Bitter row over Falkland Islands as officials seek ban on British flights to the territory

PMQs: Johnson slams opposition over Falklands reaction

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The province of Tierra del Fuego, Antarctica and South Atlantic is considering taking action against any British or other private company operating in the self-governing British Overseas Territory, according to a report from South America. Gustavo Melella, Governor for Tierra del Fuego, urged Chile to “no longer assist Britain” in the usurpation of the Malvinas Islands.

He said: “I don’t understand why we still have an ambassador in a country that has usurped part of our territory.”

Mr Melella advocated that “beyond the discourse and ideology, we hope that the government of Chile will no longer assist Britain”.

According to Gazeta Norte, Mr Melella went onto reference Mercosur, a South American trade bloc established by the Treaty of Asunción in 1991 and Protocol of Ouro Preto in 1994.

He said: “If they ask to fly to Chile, if they ask to fly to Uruguay, if they ask to fly to Brazil, they should not provide assistance to Britain in anything related to the occupation of the Islands.

“We have a dismembered Mercosur and that shows the weakness of a region.

“No country is unaware of the legitimacy of the struggle for the recovery of the Islands, but in practice they do something else.

“The established agreements are not respected.

“There is a lot of difficulty in relations between the governments of the region, and Great Britain is taking advantage of this.”

He also called on other Latin American countries, including Brazil, not to allow this type of connection in order to “get Britain out of the comfort zone in which it finds itself”.

Brazil allows British planes to use its airports on their way to the Falklands Islands.

Mr Melella added: “The objective we should all have together is to put the British in a not so comfortable position.”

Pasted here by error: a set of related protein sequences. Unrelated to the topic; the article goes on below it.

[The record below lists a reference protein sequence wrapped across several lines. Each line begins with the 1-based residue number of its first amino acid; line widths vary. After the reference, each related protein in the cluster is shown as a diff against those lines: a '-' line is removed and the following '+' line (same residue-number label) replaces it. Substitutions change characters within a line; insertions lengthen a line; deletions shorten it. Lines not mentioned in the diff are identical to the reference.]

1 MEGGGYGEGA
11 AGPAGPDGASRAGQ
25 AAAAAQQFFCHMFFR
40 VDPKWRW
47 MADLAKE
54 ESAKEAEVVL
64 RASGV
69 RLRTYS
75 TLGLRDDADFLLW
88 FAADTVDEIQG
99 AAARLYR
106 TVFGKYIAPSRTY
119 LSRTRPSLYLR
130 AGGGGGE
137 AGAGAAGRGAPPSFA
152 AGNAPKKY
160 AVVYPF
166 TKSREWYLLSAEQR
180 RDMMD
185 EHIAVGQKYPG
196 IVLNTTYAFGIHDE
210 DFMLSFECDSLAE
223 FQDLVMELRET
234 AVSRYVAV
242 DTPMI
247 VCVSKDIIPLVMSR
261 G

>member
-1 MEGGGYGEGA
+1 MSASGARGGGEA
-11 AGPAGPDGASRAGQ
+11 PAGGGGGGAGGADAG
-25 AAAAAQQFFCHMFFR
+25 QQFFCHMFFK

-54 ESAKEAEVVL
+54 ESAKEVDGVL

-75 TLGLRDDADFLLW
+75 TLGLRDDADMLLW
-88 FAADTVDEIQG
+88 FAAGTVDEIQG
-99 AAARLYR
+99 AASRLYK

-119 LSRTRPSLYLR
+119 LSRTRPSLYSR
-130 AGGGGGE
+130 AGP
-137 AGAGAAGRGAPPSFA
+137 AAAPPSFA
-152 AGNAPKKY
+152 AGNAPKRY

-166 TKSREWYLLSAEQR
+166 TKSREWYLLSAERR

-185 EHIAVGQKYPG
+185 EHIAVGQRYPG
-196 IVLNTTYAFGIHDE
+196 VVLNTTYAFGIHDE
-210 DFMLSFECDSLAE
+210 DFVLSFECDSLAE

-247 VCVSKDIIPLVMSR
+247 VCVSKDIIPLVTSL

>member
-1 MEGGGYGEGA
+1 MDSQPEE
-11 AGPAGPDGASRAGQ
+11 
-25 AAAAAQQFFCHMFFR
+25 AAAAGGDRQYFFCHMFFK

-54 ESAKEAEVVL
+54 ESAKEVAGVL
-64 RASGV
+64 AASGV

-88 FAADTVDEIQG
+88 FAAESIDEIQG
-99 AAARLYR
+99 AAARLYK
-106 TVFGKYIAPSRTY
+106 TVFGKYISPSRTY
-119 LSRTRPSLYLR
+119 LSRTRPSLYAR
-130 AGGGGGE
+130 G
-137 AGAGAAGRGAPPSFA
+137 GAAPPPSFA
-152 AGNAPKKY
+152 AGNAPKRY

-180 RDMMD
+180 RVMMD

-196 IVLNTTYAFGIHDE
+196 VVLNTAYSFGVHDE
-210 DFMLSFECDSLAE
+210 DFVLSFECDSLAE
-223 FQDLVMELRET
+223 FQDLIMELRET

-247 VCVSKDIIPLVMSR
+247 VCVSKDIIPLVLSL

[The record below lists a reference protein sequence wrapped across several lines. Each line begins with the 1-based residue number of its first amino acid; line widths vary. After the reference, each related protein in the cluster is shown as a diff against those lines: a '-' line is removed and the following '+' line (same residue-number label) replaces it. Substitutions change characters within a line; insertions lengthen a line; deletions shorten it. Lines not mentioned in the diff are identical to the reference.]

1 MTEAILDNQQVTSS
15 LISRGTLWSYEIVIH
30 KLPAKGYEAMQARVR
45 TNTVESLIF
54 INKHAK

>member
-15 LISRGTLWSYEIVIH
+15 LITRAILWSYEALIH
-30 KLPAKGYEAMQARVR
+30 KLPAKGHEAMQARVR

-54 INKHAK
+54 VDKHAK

He continued to “denounce” the militarisation of the islands and urged for “more voice in favour of the vindication of our sovereignty”.

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The governor added: “Malvinas is a cause for all of us.

“There is a part of our territory that has been invaded.”

His comments come after reports of an unusual increase in RAF flights to Malvinas.

Argentina and Britain fought a war in 1982 for dominance of the archipelago, in which the South American country was defeated.

The conflict lasted 74 days and ended with an Argentine surrender on June 14, returning the islands to British control.

In total, 649 Argentine military personnel, 255 British military personnel, and three Falkland Islanders died during the hostilities.

Diplomatic relations between the United Kingdom and Argentina were restored in 1989 following a meeting in Madrid, at which the two governments issued a joint statement.

In 1994, Argentina adopted a new constitution, which declared the Falkland Islands by law an Argentine province.

However, the islands continue to operate as a self-governing British Overseas Territory.

Last year, tensions between Argentina and the UK reached boiling point after the Latin American country issued sanctions to two British companies.

Additional reporting by Maria Ortega

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